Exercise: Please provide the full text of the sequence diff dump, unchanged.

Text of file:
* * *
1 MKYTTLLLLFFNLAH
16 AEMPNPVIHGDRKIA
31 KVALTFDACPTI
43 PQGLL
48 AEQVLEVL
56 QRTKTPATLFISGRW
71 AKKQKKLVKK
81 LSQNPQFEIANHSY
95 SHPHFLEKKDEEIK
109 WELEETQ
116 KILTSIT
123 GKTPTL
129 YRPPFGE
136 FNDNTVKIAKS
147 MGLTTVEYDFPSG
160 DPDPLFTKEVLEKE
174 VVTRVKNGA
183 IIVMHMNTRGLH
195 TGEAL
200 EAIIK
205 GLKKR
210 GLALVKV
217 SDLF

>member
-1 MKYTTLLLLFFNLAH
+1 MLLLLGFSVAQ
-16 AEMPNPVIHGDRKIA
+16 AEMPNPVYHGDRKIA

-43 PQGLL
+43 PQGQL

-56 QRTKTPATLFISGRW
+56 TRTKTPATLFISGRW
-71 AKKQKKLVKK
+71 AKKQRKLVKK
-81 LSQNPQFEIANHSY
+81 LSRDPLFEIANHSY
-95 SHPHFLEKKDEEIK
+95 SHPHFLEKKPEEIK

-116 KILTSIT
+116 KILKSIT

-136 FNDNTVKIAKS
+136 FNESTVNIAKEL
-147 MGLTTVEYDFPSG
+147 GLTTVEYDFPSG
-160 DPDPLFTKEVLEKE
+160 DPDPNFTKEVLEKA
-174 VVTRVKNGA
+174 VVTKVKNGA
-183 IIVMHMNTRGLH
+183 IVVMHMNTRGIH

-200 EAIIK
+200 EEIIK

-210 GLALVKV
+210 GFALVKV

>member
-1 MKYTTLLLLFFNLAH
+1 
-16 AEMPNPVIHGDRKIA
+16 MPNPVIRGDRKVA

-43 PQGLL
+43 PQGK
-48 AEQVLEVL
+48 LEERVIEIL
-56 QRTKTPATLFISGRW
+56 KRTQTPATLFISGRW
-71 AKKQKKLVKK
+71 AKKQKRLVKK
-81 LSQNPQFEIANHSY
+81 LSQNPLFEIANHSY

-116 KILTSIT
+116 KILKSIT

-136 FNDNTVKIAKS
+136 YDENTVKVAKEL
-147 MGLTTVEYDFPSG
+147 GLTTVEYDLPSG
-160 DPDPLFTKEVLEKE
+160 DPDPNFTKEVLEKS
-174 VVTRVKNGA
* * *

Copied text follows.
1 MKYTTLLLLFFNLAH
16 AEMPNPVIHGDRKIA
31 KVALTFDACPTI
43 PQGLL
48 AEQVLEVL
56 QRTKTPATLFISGRW
71 AKKQKKLVKK
81 LSQNPQFEIANHSY
95 SHPHFLEKKDEEIK
109 WELEETQ
116 KILTSIT
123 GKTPTL
129 YRPPFGE
136 FNDNTVKIAKS
147 MGLTTVEYDFPSG
160 DPDPLFTKEVLEKE
174 VVTRVKNGA
183 IIVMHMNTRGLH
195 TGEAL
200 EAIIK
205 GLKKR
210 GLALVKV
217 SDLF

>member
-1 MKYTTLLLLFFNLAH
+1 MLLLLGFSVAQ
-16 AEMPNPVIHGDRKIA
+16 AEMPNPVYHGDRKIA

-43 PQGLL
+43 PQGQL

-56 QRTKTPATLFISGRW
+56 TRTKTPATLFISGRW
-71 AKKQKKLVKK
+71 AKKQRKLVKK
-81 LSQNPQFEIANHSY
+81 LSRDPLFEIANHSY
-95 SHPHFLEKKDEEIK
+95 SHPHFLEKKPEEIK

-116 KILTSIT
+116 KILKSIT

-136 FNDNTVKIAKS
+136 FNESTVNIAKEL
-147 MGLTTVEYDFPSG
+147 GLTTVEYDFPSG
-160 DPDPLFTKEVLEKE
+160 DPDPNFTKEVLEKA
-174 VVTRVKNGA
+174 VVTKVKNGA
-183 IIVMHMNTRGLH
+183 IVVMHMNTRGIH

-200 EAIIK
+200 EEIIK

-210 GLALVKV
+210 GFALVKV

>member
-1 MKYTTLLLLFFNLAH
+1 
-16 AEMPNPVIHGDRKIA
+16 MPNPVIRGDRKVA

-43 PQGLL
+43 PQGK
-48 AEQVLEVL
+48 LEERVIEIL
-56 QRTKTPATLFISGRW
+56 KRTQTPATLFISGRW
-71 AKKQKKLVKK
+71 AKKQKRLVKK
-81 LSQNPQFEIANHSY
+81 LSQNPLFEIANHSY

-116 KILTSIT
+116 KILKSIT

-136 FNDNTVKIAKS
+136 YDENTVKVAKEL
-147 MGLTTVEYDFPSG
+147 GLTTVEYDLPSG
-160 DPDPLFTKEVLEKE
+160 DPDPNFTKEVLEKS
-174 VVTRVKNGA